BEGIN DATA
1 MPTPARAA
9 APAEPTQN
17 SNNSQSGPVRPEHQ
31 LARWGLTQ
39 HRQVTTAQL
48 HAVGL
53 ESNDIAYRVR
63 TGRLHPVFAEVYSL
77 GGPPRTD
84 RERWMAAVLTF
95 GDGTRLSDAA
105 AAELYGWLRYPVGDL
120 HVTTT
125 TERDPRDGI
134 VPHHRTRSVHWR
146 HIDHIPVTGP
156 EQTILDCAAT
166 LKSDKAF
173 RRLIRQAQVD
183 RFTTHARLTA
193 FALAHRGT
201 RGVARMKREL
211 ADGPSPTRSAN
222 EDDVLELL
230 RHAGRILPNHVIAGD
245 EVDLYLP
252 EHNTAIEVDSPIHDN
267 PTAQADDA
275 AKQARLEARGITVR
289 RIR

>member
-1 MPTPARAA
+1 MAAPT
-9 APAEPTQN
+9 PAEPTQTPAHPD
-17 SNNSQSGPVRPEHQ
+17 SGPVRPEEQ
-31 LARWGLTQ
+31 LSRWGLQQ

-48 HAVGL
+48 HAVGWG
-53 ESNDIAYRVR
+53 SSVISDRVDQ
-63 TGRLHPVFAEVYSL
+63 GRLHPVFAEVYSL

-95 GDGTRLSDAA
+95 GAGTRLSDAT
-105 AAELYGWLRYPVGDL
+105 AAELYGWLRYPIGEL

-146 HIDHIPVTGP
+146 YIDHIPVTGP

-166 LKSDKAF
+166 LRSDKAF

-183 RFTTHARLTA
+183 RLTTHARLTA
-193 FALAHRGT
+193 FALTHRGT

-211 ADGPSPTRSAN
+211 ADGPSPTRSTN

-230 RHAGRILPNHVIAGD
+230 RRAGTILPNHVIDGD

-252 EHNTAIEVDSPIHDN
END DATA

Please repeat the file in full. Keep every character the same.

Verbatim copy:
1 MPTPARAA
9 APAEPTQN
17 SNNSQSGPVRPEHQ
31 LARWGLTQ
39 HRQVTTAQL
48 HAVGL
53 ESNDIAYRVR
63 TGRLHPVFAEVYSL
77 GGPPRTD
84 RERWMAAVLTF
95 GDGTRLSDAA
105 AAELYGWLRYPVGDL
120 HVTTT
125 TERDPRDGI
134 VPHHRTRSVHWR
146 HIDHIPVTGP
156 EQTILDCAAT
166 LKSDKAF
173 RRLIRQAQVD
183 RFTTHARLTA
193 FALAHRGT
201 RGVARMKREL
211 ADGPSPTRSAN
222 EDDVLELL
230 RHAGRILPNHVIAGD
245 EVDLYLP
252 EHNTAIEVDSPIHDN
267 PTAQADDA
275 AKQARLEARGITVR
289 RIR

>member
-1 MPTPARAA
+1 MAAPT
-9 APAEPTQN
+9 PAEPTQTPAHPD
-17 SNNSQSGPVRPEHQ
+17 SGPVRPEEQ
-31 LARWGLTQ
+31 LSRWGLQQ

-48 HAVGL
+48 HAVGWG
-53 ESNDIAYRVR
+53 SSVISDRVDQ
-63 TGRLHPVFAEVYSL
+63 GRLHPVFAEVYSL

-95 GDGTRLSDAA
+95 GAGTRLSDAT
-105 AAELYGWLRYPVGDL
+105 AAELYGWLRYPIGEL

-146 HIDHIPVTGP
+146 YIDHIPVTGP

-166 LKSDKAF
+166 LRSDKAF

-183 RFTTHARLTA
+183 RLTTHARLTA
-193 FALAHRGT
+193 FALTHRGT

-211 ADGPSPTRSAN
+211 ADGPSPTRSTN

-230 RHAGRILPNHVIAGD
+230 RRAGTILPNHVIDGD

-252 EHNTAIEVDSPIHDN